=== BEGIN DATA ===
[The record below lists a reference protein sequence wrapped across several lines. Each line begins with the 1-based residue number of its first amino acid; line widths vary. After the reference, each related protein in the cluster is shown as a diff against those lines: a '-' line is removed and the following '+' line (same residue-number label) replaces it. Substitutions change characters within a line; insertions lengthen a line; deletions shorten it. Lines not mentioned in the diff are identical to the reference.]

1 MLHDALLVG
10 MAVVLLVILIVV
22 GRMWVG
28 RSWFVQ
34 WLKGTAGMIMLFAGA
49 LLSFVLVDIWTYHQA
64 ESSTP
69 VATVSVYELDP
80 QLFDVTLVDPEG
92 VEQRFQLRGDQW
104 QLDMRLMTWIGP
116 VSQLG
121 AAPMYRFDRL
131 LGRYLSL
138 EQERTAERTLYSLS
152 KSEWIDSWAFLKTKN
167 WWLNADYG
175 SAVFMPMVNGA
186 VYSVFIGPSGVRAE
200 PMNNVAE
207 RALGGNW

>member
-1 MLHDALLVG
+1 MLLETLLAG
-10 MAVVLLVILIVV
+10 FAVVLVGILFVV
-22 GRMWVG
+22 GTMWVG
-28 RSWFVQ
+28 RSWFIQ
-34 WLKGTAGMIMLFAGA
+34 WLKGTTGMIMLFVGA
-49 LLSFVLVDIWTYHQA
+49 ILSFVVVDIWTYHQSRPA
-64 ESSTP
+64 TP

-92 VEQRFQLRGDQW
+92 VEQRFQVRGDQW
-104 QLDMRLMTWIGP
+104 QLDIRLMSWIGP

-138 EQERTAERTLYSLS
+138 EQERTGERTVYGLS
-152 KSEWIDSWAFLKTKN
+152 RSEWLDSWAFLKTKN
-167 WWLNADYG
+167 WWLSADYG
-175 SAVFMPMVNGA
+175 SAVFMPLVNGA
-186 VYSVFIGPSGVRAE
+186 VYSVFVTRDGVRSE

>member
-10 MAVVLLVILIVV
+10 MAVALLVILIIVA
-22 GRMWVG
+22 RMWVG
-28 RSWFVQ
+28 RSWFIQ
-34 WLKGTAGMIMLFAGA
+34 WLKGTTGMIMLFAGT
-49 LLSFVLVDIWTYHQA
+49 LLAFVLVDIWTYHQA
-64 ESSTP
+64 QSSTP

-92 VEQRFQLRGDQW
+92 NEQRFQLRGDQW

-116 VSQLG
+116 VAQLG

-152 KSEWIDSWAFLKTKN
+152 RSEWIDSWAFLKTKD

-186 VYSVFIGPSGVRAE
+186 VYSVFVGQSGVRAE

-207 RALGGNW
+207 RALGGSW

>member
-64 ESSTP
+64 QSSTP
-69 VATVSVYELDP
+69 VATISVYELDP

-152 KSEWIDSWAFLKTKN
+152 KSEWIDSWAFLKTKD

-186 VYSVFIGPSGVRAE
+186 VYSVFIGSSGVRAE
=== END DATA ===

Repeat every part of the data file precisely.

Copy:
[The record below lists a reference protein sequence wrapped across several lines. Each line begins with the 1-based residue number of its first amino acid; line widths vary. After the reference, each related protein in the cluster is shown as a diff against those lines: a '-' line is removed and the following '+' line (same residue-number label) replaces it. Substitutions change characters within a line; insertions lengthen a line; deletions shorten it. Lines not mentioned in the diff are identical to the reference.]

1 MLHDALLVG
10 MAVVLLVILIVV
22 GRMWVG
28 RSWFVQ
34 WLKGTAGMIMLFAGA
49 LLSFVLVDIWTYHQA
64 ESSTP
69 VATVSVYELDP
80 QLFDVTLVDPEG
92 VEQRFQLRGDQW
104 QLDMRLMTWIGP
116 VSQLG
121 AAPMYRFDRL
131 LGRYLSL
138 EQERTAERTLYSLS
152 KSEWIDSWAFLKTKN
167 WWLNADYG
175 SAVFMPMVNGA
186 VYSVFIGPSGVRAE
200 PMNNVAE
207 RALGGNW

>member
-1 MLHDALLVG
+1 MLLETLLAG
-10 MAVVLLVILIVV
+10 FAVVLVGILFVV
-22 GRMWVG
+22 GTMWVG
-28 RSWFVQ
+28 RSWFIQ
-34 WLKGTAGMIMLFAGA
+34 WLKGTTGMIMLFVGA
-49 LLSFVLVDIWTYHQA
+49 ILSFVVVDIWTYHQSRPA
-64 ESSTP
+64 TP

-92 VEQRFQLRGDQW
+92 VEQRFQVRGDQW
-104 QLDMRLMTWIGP
+104 QLDIRLMSWIGP

-138 EQERTAERTLYSLS
+138 EQERTGERTVYGLS
-152 KSEWIDSWAFLKTKN
+152 RSEWLDSWAFLKTKN
-167 WWLNADYG
+167 WWLSADYG
-175 SAVFMPMVNGA
+175 SAVFMPLVNGA
-186 VYSVFIGPSGVRAE
+186 VYSVFVTRDGVRSE

>member
-10 MAVVLLVILIVV
+10 MAVALLVILIIVA
-22 GRMWVG
+22 RMWVG
-28 RSWFVQ
+28 RSWFIQ
-34 WLKGTAGMIMLFAGA
+34 WLKGTTGMIMLFAGT
-49 LLSFVLVDIWTYHQA
+49 LLAFVLVDIWTYHQA
-64 ESSTP
+64 QSSTP

-92 VEQRFQLRGDQW
+92 NEQRFQLRGDQW

-116 VSQLG
+116 VAQLG

-152 KSEWIDSWAFLKTKN
+152 RSEWIDSWAFLKTKD

-186 VYSVFIGPSGVRAE
+186 VYSVFVGQSGVRAE

-207 RALGGNW
+207 RALGGSW

>member
-64 ESSTP
+64 QSSTP
-69 VATVSVYELDP
+69 VATISVYELDP

-152 KSEWIDSWAFLKTKN
+152 KSEWIDSWAFLKTKD

-186 VYSVFIGPSGVRAE
+186 VYSVFIGSSGVRAE